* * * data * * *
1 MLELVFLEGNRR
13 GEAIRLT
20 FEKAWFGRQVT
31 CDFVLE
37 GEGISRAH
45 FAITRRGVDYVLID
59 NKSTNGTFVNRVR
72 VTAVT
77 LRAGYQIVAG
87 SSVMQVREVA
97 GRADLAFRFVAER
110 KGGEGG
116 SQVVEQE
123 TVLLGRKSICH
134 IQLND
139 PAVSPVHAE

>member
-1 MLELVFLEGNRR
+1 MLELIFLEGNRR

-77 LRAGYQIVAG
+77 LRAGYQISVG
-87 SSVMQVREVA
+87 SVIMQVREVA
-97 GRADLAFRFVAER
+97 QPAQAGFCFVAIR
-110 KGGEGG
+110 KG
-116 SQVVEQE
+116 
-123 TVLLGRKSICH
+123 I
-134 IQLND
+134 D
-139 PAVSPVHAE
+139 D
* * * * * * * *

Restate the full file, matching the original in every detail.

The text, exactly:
1 MLELVFLEGNRR
13 GEAIRLT
20 FEKAWFGRQVT
31 CDFVLE
37 GEGISRAH
45 FAITRRGVDYVLID
59 NKSTNGTFVNRVR
72 VTAVT
77 LRAGYQIVAG
87 SSVMQVREVA
97 GRADLAFRFVAER
110 KGGEGG
116 SQVVEQE
123 TVLLGRKSICH
134 IQLND
139 PAVSPVHAE

>member
-1 MLELVFLEGNRR
+1 MLELIFLEGNRR

-77 LRAGYQIVAG
+77 LRAGYQISVG
-87 SSVMQVREVA
+87 SVIMQVREVA
-97 GRADLAFRFVAER
+97 QPAQAGFCFVAIR
-110 KGGEGG
+110 KG
-116 SQVVEQE
+116 
-123 TVLLGRKSICH
+123 I
-134 IQLND
+134 D
-139 PAVSPVHAE
+139 D